WEBVTT
00:00:03.330 --> 00:00:08.250
How long after swallowing a pill does it takes
for a drug to enter your bloodstream? How
00:00:08.250 --> 00:00:13.599
long does it take for hot molten glass to
cool? In this video, we'll see how the gradient
00:00:13.599 --> 00:00:17.110
helps us model molecular and thermal diffusion.
00:00:17.110 --> 00:00:21.270
This video is part of the Differential Equations
video series. Laws that govern a system's
00:00:21.270 --> 00:00:24.570
properties can be modeled using differential
equations.
00:00:24.570 --> 00:00:31.570
Hi, my name is Tom Peacock, and I'm a Professor
of Mechanical Engineering here at MIT. Today
00:00:31.689 --> 00:00:35.479
I'd like to talk to you a little bit about
the gradient.
00:00:35.479 --> 00:00:40.120
Partial differential equations describe the
world around us. And partial differential
00:00:40.120 --> 00:00:47.120
equations often contain grad, div, and/or
curl terms. In order to use these operations
00:00:47.330 --> 00:00:52.400
to describe physical phenomena, the first
step is to understand what each mathematical
00:00:52.400 --> 00:00:57.610
process means geometrically and how it behaves
in different examples.
00:00:57.610 --> 00:01:04.250
The gradient is an operation that takes in
a scalar function and outputs a vector field.
00:01:04.250 --> 00:01:09.850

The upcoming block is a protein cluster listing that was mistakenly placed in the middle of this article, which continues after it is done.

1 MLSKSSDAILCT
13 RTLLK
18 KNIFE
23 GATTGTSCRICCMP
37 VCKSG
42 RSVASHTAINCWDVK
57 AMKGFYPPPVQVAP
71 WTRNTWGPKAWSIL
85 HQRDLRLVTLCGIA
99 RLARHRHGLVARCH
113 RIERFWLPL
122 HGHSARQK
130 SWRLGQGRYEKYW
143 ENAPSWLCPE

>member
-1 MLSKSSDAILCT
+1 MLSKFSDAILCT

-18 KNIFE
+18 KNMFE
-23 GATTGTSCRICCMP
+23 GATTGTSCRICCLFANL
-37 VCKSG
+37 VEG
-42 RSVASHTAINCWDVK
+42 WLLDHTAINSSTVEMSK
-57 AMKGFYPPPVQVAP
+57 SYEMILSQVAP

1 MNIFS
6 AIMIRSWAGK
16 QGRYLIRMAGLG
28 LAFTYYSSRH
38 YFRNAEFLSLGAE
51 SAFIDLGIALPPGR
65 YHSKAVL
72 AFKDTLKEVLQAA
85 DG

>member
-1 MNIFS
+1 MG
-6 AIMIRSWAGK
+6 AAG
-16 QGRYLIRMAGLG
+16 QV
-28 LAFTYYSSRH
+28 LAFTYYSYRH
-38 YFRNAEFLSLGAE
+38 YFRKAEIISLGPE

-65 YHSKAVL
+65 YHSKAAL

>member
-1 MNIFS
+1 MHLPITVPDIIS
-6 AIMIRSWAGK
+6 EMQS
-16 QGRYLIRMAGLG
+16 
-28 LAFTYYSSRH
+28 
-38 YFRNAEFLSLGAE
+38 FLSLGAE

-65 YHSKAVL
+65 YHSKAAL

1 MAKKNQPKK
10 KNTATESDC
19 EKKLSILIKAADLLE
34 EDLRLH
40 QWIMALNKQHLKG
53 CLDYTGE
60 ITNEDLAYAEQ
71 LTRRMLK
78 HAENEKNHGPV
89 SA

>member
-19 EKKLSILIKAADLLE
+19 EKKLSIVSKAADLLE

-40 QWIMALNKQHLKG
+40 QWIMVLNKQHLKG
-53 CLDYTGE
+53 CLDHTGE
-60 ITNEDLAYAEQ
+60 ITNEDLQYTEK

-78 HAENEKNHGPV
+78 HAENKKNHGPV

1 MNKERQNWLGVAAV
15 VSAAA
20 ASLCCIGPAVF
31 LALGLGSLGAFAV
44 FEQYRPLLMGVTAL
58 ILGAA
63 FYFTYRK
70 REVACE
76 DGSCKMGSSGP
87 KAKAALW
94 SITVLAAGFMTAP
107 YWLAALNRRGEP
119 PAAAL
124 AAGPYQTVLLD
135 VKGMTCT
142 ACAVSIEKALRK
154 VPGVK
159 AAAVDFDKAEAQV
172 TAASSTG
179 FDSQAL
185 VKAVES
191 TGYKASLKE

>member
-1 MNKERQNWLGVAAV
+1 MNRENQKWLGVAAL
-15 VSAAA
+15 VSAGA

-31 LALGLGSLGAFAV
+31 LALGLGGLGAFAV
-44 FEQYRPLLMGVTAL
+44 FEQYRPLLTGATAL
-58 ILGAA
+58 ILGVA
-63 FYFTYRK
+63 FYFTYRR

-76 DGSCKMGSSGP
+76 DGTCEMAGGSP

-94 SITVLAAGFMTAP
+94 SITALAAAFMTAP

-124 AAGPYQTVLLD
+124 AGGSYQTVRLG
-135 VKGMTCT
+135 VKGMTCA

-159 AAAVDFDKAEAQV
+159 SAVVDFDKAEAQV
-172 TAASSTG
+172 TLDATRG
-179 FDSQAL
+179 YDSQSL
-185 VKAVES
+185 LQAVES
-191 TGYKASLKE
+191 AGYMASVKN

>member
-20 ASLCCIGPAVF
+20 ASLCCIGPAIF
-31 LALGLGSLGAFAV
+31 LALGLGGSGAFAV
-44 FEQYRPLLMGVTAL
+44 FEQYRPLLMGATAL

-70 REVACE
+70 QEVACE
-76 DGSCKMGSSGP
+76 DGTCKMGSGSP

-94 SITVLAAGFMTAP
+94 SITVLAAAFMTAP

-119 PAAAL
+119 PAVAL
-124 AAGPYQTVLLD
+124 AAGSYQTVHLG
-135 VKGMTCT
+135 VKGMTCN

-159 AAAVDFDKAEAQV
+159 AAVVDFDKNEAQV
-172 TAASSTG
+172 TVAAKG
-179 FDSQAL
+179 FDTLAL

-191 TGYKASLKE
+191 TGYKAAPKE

Many scalar quantities such as temperature
and density have time derivatives that exhibit
00:01:09.850 --> 00:01:15.789
both a magnitude and a direction. Therefore
it makes sense that we would need an operation
00:01:15.789 --> 00:01:19.750
that turns scalar functions into vector fields.
00:01:19.750 --> 00:01:24.890
Before watching this video, you should be
familiar with the definition of the gradient,
00:01:24.890 --> 00:01:28.030
and its connection to the directional derivative.
00:01:28.030 --> 00:01:30.810
After watching this video, you will be able
to
00:01:30.810 --> 00:01:35.700
Recognize that the gradient vector points
in the direction of the maximum slope of a
00:01:35.700 --> 00:01:40.310
scalar function and has magnitude equal to
that slope.
00:01:40.310 --> 00:01:46.880
Describe the physicality of Fick's First Law
as it applies to concentration gradients.
00:01:46.880 --> 00:01:49.190
[Pause]
00:01:49.190 --> 00:01:55.090
Imagine what happens when you swallow a pill.
Usually the pill contains an active ingredient,
00:01:55.090 --> 00:02:02.090
or drug, and a mixture of other inactive ingredients,